I See The Light
In the summer and fall of 2005, Verizon trucks swarmed my town. They were burying bright orange plastic conduit everywhere. After a little digging of my own (pun intended), I found out the conduit was for a new fiber to the premises service. Verizon Fios was coming to town. Internet service would initially be 15 Mbps down by 2 Mbps up (which was later bumped to 20 Mbps down and 5 Mbps up for the same price). Static IP addresses were only offered for business accounts (as it was for DSL), but for the same $99/month I was paying already. I signed up to be notified when it was available. When the crews came through and buried the conduit in my yard, I was ready to hold a light, bring them drinks & food, or whatever else would help speed them along. I checked the "Can You Get FiOS?" site daily until one day it said, "Yes!" I ordered FiOS on December 23, 2005, and installation took place on January 12, 2006. The golden days had arrived.
About a year or so later, Verizon started offering Fios TV service. I switched from DirecTV to Fios TV. I really liked DirecTV (via Satellite) except for one major issue, and that was whenever it rained or snowed heavily, DirecTV got washed/snowed out. Of course, when it's raining or snowing like that, it is prime time to watch some TV - except I couldn't. Fios TV wasn't all hugs and puppies either, though. After only about one month, I ditched the Verizon (Motorola) DVR for a pair of single-channel cable cards and a TiVo Series 3 DVR. Perhaps I felt had to rebel a little. Actually, it was that the Motorola DVR that Verizon was using crashed daily, lost recorded programs, lost programming schedules, etc. The second time the DVR crashed during a Superbowl game, I knew it had to go. I upgraded to the TiVo and started using a single dual-channel cable card. I loved my TiVo DVR.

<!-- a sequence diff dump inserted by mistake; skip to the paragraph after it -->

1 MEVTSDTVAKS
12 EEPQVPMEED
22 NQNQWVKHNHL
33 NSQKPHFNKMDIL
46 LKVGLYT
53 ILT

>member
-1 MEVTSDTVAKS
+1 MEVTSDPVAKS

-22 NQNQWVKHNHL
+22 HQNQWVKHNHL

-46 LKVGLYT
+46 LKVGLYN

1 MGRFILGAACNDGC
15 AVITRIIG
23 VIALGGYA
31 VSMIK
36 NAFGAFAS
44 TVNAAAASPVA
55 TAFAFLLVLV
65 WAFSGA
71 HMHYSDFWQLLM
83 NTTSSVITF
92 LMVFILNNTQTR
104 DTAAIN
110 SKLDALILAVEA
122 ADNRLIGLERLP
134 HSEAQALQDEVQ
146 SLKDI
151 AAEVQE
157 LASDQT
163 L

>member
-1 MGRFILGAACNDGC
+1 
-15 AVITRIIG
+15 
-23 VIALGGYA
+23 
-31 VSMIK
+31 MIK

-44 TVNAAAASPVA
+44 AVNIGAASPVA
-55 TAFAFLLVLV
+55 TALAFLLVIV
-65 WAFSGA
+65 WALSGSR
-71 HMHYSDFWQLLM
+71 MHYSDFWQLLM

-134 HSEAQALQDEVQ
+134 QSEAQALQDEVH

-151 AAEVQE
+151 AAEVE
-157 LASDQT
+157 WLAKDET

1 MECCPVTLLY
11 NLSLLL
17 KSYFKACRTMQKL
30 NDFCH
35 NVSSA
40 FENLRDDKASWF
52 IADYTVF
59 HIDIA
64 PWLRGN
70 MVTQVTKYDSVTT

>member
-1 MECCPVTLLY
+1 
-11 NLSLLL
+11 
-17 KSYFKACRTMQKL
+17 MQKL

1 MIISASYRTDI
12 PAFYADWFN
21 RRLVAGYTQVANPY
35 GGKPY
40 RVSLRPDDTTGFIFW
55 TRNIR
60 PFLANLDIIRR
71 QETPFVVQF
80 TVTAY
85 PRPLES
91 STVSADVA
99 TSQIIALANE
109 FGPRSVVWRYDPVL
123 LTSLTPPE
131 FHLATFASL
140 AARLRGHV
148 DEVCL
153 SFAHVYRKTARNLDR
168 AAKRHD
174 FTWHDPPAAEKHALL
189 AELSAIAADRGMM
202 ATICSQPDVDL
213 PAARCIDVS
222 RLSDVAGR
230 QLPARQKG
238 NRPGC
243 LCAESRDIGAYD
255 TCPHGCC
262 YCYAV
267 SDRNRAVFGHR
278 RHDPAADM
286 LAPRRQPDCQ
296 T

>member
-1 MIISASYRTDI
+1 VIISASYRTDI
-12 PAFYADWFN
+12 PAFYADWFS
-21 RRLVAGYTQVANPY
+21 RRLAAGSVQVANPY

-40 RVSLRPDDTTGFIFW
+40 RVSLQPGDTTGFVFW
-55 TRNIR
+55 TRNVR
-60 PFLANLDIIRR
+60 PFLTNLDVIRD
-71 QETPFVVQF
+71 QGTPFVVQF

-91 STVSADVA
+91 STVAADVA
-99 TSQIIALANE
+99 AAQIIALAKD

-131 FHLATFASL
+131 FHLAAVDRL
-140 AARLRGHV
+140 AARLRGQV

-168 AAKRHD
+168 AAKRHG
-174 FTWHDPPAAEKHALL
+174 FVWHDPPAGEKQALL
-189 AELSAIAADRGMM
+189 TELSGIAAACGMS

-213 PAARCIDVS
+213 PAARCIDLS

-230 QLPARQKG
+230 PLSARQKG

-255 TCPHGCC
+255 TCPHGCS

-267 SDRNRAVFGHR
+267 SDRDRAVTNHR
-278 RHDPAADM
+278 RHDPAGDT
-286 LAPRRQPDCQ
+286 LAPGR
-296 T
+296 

I stuck with Fios and Fios TV - more or less in the same form - for over a decade. My kids went from being little to teenagers to out on their own, so many devices came and went along the way. My speed eventually went to 25 Mbps down/up. The following are just a couple of phases along the way. The first is from September 2012 and the second is from December 2015. The latter one is the last one before things started changing again.
In January 2016, I moved my web and email server to Linode and changed from business to residential FiOS. That gave me twice the speed (50 Mbps down/up) for 40% of the cost (which had risen to $125 over the years.) That meant giving up my fixed IP address, but I really didn't need it anymore. I had looked into hosting my email and web server someplace other than my basement for years. The cost went from prohibitively expensive (hundreds of dollars/month) to no-brainer cheap (tens of dollars/month). We also got rid of our landline telephone service as well. From the perspective of my home network, it would seem like things were getting simpler.